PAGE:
The process involves both verbal and non-verbal communication from the interviewee. As it is communication is a significant part of the interview, and it is the only way through which gathering of information from the respondent will occur. Both forms of communication will also be essential in determining whether Bob is telling the truth or if he is lying. According to research various social scientists identify that different aspects of the interviewee including voice tone, eye movements, and pausing in speech are types of body language. The positioning of the body, silence, facial expression and much more are various types of body language, or non-verbal communication one needs to look out for during an interview (Schollum, 2005). The non-verbal communication is significant in confirming, obscuring or contradicting what the interviewee is communicating. As an interviewer, I have the ability to the underlying and unconscious mechanisms that will aid in evaluating both the non-verbal communication and the information he is bringing forward.
Research shows that less than ten percent of what an individual is trying to communication is often through verbal communication, thirty to forty percent is often through the tone of the voice while fifty-five to sixty-five percent in often through non-verbal communication (Schollum, 2005). Therefore it will be essential for me to identify and interpret the non-verbal communication. I will need to recognize or understand this type of the communication through the kind of posture he takes during the interview, any movement he makes, the sort of gesture Bob brings out during the process, the type of eye contact he has or the various facial expressions. For verbal communication restating what the client says will help with getting clarity of what he is trying to say. Paraphrasing or asking for the meaning of various words that I may not understand, will assist in interpreting the information.
Active listening will also be helpful in ensuring that I can understand the verbal communication quickly. Non-verbal communication will need that I am conversant with the various interpretations behind different cues the respondent gives (Schollum, 2005). For example not maintaining eye contact with the interviewer will mean that the interviewee is trying to hide some information from me. Facial expressions like a smile or a grin will be an indicating factor of whether what Bob is saying is congruent with what he feels or what he is thinking. The movements he makes during the interview will tell me whether he is saying something that he is comfortable with or not. All these non-verbal communications will be essential in identifying what Bob is not saying which is most of what will be critical to getting as much information from the process as possible.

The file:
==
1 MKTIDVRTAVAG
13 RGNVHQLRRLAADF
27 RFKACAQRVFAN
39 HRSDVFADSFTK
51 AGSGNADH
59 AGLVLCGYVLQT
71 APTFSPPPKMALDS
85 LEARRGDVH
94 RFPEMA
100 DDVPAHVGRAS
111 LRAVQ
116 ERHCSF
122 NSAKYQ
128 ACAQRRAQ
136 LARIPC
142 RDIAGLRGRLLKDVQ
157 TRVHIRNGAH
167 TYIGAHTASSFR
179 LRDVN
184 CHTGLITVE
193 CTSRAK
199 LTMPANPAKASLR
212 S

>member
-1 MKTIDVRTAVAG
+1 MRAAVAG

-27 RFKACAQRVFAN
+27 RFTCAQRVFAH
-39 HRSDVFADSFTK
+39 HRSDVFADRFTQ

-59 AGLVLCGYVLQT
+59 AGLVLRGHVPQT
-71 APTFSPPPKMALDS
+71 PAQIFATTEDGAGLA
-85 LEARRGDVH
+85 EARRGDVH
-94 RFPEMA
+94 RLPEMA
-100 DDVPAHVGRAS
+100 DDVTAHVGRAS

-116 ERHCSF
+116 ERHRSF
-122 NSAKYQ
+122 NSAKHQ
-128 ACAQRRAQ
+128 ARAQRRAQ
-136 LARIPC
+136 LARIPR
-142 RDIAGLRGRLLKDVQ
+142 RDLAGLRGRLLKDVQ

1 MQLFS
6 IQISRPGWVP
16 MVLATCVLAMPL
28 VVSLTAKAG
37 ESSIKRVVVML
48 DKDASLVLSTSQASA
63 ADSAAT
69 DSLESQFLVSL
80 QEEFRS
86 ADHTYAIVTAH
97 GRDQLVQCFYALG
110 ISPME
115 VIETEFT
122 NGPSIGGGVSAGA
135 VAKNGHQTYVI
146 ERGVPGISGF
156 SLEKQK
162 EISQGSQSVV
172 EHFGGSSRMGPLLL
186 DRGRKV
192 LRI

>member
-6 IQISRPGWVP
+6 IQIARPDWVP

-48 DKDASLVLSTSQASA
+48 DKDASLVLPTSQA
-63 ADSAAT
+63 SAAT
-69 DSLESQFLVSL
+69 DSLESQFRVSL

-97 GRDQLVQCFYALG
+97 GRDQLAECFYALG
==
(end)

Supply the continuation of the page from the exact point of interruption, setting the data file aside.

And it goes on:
Considering that Bob is a resistant client rapport will be essential for dealing with this aspect in him. Resistance may be due to various reasons including that he is afraid of saying something that will embarrass him. It shows that Bob is afraid of judgment and intimidation as a result of what Bob says. Therefore rapport will be a tool that helps Bob feel comfortable because he can develop trust in me as the interviewer. By developing trust, Bob will feel comfortable and free to express himself including information that he believes will embarrass him.
It could be he is resistant because he is afraid of self-disclosure. He may be afraid of revealing his inner-self to a stranger. He could also be scared of the legal proceedings that may result from him talking. He may be afraid of the experience he will go through in the hands of the legal authorities or institutions and in such an instance he will opt for being quiet. It may also be that he is afraid of the financial costs that come with cooperation during the interview. If he cooperates, he will need to make any payments in case there were any damages which he may not have the ability to do.
To deal with resistance, I will need to prepare in advance especially on issues that may cause resistance. Knowledge will help in identifying or bringing out the cause of resistance in Bob. Empathy will help address resistance in Bob because he will feel accepted and understood. Unconditional positive regard will also be helpful in treating resistance in the interviewee. UPR will give me a hand as the interviewer know Bob as a person and not view him as an offender. Typically many fingers point to him as the guilty one. By accepting him as a person, disclosure will be easier. Respect for Bob will also be a determinant in whether he cooperates or is resistant. Lack of respect will make him feel inferior which will be an indication to him that the information he gives may not be as relevant. However, he will be more comfortable in the interview and even in providing information because he feels wanted and important. The entire process will, however, depend on whether I create rapport and the beginning of the interview.
Abbe, A., & Brandon, S. E. (2014). Building and maintaining rapport in investigative interviews. Police Practice and Research, 15(3), 207-220.
Schollum, M. (2005). Investigative interviewing: The literature. Wellington: Office of the Commissioner of Police.
Vanderhallen, M., & Vervaeke, G. (2014). Between investigator and suspect: The role of the working alliance in investigative interviewing. In Investigative interviewing (pp. 63-90). Springer New York.